Today in the city Gallup 25.07.2017

The Guardian view on irreligion in the US: a rising tide | Editorial

Growing numbers of Americans no longer say they belong to any church. This could profoundly change politics and cultureFor the first time, the number of Americans saying that the Bible is composed of “fables” by human beings has overtaken the number who say it is the literal truth. The preponderant belief, held by about half the country, is still that the Bible is “inspired by God” but not to be taken literally. Although that figure has hardly varied over 50 years, the rise of scepticism and the decline of determined credulity marks an important shift in American culture. It takes effort, as well as ignorance, to read the Bible as if it could be literally true, and the world less than 10,000 years old. Somehow this effort has come to seem less and less worthwhile over the last 20 years, in which the number of unaffiliated adults has doubled to 18% according to Gallup’s figures. These underplay the generational change: among young Americans Christianity is eroding very rapidly. More than a third of those born after 1981 now say they have no religion. In 1957, the figure for all ages was 1%. That is lower than the corresponding British figure, but the direction of travel is the same.The idea that the US formed a unique and lasting exception to the general secularisation of the west has been part of the conventional wisdom for a very long time. Last year, research by Professor David Voas pointed out that this has been untrue for at least 50 years. The process that hollowed out Christianity in Europe has been at work in the US too, although running decades behind. This has little to do with theology. Despite the claim that conservative churches flourish while liberal ones shrivel, conservative churches have shrunk too. In the US, the so-called evangelical churches now preach a form of nationalist and materialist Christianity where the flag is displayed far more prominently than the cross, and the preacher’s private jet is taken as a mark of God’s favour. Parents, and perhaps especially mothers, have not been passing on Christianity to their children, and especially their daughters. This has been going on ever since the second world war, slowly at first, accelerating gradually from the 60s, and now at speeds almost visible to the naked eye. The Trump presidency, and the election that produced it, have tended to make the process more salient and more powerful. Continue reading...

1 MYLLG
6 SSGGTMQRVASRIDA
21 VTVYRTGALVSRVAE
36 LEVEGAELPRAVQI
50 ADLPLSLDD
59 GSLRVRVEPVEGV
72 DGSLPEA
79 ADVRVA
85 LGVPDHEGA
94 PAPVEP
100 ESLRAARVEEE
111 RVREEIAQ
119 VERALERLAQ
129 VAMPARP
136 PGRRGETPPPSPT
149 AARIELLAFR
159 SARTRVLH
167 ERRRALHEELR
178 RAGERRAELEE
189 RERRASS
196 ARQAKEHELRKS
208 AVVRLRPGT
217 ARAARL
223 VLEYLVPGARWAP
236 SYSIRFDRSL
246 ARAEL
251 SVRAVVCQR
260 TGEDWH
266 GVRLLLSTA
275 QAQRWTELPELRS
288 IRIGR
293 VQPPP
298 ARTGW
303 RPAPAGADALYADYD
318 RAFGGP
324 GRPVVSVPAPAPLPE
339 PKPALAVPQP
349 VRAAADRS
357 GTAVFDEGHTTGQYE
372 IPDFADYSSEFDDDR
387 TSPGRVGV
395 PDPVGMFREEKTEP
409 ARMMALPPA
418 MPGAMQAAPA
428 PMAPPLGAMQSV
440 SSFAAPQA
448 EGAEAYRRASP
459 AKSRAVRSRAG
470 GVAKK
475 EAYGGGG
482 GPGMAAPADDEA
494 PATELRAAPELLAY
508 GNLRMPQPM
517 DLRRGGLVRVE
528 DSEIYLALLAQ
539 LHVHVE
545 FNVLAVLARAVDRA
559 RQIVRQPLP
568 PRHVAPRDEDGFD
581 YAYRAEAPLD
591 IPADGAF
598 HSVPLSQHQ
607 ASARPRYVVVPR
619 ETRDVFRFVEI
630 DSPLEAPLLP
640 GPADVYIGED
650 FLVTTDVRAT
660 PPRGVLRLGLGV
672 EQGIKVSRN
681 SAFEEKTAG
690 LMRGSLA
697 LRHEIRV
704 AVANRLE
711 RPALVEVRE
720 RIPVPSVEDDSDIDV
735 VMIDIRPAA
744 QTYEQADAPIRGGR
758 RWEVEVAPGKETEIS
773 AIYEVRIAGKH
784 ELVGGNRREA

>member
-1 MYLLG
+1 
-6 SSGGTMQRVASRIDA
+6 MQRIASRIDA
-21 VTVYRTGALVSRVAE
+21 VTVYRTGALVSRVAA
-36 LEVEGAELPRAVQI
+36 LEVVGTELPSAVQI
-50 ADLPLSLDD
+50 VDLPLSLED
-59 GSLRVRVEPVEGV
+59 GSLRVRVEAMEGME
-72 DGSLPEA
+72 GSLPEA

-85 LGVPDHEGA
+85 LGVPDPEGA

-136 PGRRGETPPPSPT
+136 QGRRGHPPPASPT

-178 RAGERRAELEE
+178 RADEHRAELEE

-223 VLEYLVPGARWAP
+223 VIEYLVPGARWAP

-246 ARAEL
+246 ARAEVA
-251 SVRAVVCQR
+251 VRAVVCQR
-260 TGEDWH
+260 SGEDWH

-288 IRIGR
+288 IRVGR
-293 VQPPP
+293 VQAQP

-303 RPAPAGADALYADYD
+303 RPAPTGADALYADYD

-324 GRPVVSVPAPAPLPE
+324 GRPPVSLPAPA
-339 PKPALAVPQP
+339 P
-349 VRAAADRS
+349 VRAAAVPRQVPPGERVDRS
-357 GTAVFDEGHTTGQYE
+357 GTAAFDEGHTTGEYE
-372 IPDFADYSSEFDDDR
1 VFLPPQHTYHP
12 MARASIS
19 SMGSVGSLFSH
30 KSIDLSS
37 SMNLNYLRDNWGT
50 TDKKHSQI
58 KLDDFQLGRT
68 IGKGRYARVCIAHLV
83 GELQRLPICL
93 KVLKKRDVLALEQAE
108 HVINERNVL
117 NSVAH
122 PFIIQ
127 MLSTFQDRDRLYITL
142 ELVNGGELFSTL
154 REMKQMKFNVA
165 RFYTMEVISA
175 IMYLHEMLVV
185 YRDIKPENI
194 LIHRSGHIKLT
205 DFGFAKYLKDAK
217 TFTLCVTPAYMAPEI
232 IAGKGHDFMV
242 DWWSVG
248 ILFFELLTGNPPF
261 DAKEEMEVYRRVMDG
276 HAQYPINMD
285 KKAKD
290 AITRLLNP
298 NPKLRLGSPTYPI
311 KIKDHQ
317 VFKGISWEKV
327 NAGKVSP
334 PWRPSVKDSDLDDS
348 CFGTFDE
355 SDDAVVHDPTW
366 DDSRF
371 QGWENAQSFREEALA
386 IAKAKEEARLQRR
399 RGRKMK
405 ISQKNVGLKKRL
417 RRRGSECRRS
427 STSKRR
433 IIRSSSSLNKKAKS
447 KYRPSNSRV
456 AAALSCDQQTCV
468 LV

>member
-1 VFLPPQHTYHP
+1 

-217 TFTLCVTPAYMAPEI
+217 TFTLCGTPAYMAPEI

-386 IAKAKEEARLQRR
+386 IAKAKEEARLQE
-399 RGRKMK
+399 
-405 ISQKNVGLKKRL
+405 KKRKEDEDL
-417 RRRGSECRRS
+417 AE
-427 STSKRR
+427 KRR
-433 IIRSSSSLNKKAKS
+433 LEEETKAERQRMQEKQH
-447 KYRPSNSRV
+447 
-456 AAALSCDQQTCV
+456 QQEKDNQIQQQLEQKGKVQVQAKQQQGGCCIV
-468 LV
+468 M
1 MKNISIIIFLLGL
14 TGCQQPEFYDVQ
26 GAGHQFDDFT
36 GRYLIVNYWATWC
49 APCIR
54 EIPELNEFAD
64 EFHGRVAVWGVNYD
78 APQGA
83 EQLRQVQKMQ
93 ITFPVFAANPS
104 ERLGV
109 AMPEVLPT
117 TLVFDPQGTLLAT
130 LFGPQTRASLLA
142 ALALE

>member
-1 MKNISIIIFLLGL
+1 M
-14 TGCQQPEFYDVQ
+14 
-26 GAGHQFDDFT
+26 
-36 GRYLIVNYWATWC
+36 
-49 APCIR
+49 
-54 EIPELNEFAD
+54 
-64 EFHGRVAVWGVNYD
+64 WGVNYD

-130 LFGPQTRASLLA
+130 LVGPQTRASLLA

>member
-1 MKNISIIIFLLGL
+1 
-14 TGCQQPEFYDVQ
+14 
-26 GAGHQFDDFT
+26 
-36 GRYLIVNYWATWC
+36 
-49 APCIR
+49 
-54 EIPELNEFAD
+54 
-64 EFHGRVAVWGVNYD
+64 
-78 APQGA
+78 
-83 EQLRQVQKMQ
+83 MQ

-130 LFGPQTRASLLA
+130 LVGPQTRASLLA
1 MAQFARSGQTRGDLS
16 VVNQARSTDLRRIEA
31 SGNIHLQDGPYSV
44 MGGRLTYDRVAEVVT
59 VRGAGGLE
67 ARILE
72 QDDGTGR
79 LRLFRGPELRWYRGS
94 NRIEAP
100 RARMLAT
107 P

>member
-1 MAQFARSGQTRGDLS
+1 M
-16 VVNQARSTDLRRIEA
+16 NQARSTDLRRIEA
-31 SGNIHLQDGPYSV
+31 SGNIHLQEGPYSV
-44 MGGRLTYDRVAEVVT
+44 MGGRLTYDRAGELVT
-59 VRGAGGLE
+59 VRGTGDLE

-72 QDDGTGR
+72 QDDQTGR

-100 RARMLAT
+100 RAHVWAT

the source: https://www.theguardian.com/commentisfree/2017/may/19/the-guardian-view-on-irreligion-in-the-us-a-rising-tide

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